(DETROIT FREE PRESS) - Michigan's health department today alerted the public that people at high risk for hepatitis C who got injections of narcotic medicines at four Detroit-area hospitals as many as seven years ago should notify the hospitals to be tested for the disease.
The hospitals involved include University Hospital, part of the University of Michigan Health System in Ann Arbor; Oakwood Annapolis Hospital; and two Detroit Medical Center facilities: Sinai-Grace and Harper University Hospital, in Detroit.
The notification from the Michigan Department of Community Health follows the indictment in New Hampshire of a traveling surgical technician who worked at the four Michigan hospitals.
David Kwiatkowski, 32, may have spread the virus to others by injecting himself with painkiller drugs he stole from hospitals then returning the needles he used in the injections to hospital stocks, where they were reused in other patients, according to U.S. Attorney John Kacavas of Concord, N.H.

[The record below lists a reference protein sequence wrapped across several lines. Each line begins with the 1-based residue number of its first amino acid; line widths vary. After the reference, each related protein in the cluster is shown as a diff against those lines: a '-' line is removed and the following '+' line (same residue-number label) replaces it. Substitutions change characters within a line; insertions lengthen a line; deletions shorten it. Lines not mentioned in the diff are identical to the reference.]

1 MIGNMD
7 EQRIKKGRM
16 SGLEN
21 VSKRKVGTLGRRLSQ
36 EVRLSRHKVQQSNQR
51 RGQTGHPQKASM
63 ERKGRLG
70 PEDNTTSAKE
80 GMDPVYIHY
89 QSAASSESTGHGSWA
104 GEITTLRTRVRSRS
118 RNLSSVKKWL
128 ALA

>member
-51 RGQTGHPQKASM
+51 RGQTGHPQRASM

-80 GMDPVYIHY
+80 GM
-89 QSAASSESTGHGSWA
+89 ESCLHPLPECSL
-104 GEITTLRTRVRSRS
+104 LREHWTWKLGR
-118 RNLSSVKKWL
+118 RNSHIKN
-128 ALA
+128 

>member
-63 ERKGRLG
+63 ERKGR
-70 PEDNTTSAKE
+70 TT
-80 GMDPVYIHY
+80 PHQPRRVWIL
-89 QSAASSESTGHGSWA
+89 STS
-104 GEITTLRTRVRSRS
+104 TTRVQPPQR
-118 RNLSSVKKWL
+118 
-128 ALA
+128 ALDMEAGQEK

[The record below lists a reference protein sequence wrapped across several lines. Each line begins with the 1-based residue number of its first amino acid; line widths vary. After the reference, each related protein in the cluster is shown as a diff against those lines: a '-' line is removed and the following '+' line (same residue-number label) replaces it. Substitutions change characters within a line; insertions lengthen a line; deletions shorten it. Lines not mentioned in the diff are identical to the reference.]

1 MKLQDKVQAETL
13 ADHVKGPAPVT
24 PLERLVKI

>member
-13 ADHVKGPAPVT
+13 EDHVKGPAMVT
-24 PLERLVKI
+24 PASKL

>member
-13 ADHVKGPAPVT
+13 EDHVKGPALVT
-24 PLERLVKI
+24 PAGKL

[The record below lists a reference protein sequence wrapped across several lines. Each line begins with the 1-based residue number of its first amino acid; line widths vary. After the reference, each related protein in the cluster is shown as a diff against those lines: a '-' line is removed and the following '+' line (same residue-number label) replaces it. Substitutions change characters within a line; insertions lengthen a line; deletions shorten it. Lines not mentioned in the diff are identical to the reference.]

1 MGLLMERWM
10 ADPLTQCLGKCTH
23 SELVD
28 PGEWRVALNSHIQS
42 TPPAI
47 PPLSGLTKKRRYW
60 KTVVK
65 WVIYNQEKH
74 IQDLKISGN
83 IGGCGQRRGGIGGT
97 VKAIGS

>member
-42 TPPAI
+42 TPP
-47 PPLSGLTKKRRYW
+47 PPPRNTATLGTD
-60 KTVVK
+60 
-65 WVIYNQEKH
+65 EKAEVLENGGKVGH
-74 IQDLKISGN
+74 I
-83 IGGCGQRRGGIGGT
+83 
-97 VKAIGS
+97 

Michigan's health department tracked Kwiatkowski to the four Detroit-area hospitals. He worked from June-October, 2005, at Sinai-Grace; from Oct. 2005 to Sept. 2006 at Harper; from Sept. 11-Dec. 8, 2006 at U-M; and from Jan. 15-Sept. 15, 2007 at Oakwood Annapolis.
Those at risk of the disease who got narcotic injections in those time periods should call:
Sinai-Grace and Harper: 888-300-3627.
Oakwood Annapolis: 734-467-4111.
Hepatitis C is a chronic disease that causes liver failure.
Detroit Free Press